In her devotion to her husband and children, Augustine’s mother, Monica (331–87), was in many ways a typical wife and mother. She holds a place in history largely because of her prayers for her prodigal son.
Monica lived with her husband, Patricius, a minor official of the North African town of Thagaste, in what is now Algeria. Patricius was a sexually passionate (and sometimes unfaithful) fourth-century pagan, and Monica a devout Christian.
She had two sons and probably several daughters. Augustine’s early years were marked by the boy’s ungovernable temper, lies, and thefts. Patricius’s death left her a widow at 40 (though not before he became a convert in his last days), and Monica faced the next 16 years of Augustine’s tumultuous early adulthood without him. Augustine’s lifestyle of unbelief and impurity caused her agonizing distress.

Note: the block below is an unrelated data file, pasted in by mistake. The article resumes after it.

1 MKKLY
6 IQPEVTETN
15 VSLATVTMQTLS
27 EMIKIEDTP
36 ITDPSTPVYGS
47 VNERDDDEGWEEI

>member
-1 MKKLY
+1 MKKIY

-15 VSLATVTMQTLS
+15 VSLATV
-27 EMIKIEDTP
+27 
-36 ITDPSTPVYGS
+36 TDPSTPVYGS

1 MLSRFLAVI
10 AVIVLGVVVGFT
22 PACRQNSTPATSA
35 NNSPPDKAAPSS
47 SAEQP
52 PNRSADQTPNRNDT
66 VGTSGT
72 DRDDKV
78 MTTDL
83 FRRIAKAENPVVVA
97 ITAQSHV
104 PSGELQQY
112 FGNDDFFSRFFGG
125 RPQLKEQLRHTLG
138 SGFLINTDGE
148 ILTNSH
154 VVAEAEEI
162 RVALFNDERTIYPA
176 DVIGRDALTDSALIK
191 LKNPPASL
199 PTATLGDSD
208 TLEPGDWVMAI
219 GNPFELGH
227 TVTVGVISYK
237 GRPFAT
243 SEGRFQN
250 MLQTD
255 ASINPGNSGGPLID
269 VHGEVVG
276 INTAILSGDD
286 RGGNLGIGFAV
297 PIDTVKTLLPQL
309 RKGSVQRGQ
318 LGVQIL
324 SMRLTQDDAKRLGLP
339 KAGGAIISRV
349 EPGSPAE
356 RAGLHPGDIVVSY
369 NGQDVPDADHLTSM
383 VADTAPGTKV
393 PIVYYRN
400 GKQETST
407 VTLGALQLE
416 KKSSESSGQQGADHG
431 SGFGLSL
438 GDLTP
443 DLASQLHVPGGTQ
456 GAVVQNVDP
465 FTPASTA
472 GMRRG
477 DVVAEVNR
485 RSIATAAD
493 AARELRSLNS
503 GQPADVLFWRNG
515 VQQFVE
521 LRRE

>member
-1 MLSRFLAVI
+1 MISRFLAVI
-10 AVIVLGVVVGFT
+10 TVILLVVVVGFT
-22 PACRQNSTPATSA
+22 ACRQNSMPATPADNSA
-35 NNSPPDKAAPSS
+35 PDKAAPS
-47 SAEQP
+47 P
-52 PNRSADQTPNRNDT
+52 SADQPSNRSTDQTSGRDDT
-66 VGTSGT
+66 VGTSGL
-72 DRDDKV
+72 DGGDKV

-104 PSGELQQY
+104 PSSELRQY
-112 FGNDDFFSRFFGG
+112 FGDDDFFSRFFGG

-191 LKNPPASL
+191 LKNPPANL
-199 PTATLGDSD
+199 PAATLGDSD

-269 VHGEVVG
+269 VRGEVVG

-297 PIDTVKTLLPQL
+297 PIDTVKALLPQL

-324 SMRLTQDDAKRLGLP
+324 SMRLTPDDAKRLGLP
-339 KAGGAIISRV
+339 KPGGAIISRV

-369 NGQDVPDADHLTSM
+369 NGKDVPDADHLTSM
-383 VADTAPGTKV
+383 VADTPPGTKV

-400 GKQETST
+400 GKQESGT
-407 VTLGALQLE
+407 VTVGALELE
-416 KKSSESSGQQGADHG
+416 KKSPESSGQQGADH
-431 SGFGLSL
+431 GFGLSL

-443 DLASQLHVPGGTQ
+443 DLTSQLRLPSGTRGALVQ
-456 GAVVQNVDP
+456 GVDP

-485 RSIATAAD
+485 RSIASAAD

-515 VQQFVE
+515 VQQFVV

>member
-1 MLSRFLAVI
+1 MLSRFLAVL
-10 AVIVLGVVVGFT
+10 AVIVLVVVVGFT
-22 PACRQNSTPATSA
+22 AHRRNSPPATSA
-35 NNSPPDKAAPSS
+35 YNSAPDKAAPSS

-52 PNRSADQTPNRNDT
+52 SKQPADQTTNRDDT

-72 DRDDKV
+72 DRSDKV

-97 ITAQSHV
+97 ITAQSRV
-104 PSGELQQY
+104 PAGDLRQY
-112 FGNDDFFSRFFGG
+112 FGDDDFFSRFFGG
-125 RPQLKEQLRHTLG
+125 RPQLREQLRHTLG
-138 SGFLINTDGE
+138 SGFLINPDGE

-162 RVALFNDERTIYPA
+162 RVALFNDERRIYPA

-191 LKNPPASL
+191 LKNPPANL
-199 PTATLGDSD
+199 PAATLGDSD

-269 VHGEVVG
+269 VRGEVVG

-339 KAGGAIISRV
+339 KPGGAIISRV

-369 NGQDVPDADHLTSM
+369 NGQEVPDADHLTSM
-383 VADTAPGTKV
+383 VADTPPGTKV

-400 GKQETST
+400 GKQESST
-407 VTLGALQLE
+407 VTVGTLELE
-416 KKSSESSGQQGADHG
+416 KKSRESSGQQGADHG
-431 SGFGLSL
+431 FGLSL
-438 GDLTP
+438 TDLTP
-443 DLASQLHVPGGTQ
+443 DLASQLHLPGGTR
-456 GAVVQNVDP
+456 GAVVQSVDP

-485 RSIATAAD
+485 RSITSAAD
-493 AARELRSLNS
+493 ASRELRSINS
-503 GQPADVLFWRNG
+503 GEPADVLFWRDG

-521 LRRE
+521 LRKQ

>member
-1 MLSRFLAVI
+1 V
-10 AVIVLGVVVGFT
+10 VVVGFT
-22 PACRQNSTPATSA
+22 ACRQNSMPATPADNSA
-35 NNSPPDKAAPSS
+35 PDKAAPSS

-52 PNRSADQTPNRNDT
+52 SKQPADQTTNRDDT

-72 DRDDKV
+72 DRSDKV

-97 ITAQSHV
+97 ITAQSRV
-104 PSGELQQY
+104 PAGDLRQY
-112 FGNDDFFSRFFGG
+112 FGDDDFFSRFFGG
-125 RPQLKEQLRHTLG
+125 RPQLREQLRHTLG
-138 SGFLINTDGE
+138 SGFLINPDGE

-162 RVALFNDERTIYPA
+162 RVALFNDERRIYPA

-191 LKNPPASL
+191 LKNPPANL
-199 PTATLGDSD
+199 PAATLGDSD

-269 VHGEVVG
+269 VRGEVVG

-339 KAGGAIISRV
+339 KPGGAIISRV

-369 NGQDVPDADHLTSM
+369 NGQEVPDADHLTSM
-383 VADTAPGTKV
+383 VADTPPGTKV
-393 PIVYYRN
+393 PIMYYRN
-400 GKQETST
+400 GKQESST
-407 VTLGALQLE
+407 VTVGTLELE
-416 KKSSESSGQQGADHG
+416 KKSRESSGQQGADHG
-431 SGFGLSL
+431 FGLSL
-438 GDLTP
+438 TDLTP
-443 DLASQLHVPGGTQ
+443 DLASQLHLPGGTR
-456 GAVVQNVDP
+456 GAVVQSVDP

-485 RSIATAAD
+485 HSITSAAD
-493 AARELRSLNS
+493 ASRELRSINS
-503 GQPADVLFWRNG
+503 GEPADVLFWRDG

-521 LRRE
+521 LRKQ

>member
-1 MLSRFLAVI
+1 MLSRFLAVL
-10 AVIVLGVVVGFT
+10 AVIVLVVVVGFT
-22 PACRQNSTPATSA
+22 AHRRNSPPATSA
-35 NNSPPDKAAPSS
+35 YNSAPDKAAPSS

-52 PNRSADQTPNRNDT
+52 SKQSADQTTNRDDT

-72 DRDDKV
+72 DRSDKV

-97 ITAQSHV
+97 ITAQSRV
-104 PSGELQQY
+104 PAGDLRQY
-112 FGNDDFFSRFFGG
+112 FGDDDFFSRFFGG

“Lord,” Augustine later confessed, “how loathsome I was in Thy sight. I wandered still farther from Thee, and Thou didst leave me to myself: the torrent of my fornications tossed and swelled and boiled and ran over.”
Monica, however, was determined to see her son become a genuine Christian. She clung to the belief, encouraged by a special dream, that she would see him converted before she died. To that end she prayed persistently, prayers the great bishop and theologian of Hippo would later realize were instrumental in his conversion.
When Augustine left home for a professorship in rhetoric at the University of Milan, Monica followed. There she worshiped in the church of the renowned Bishop Ambrose, often present twice daily to hear the Word and pray.
She entreated God to change her son and empower him to overcome sin in his life. She may have also seen in Ambrose a model of what she wanted Augustine ...1
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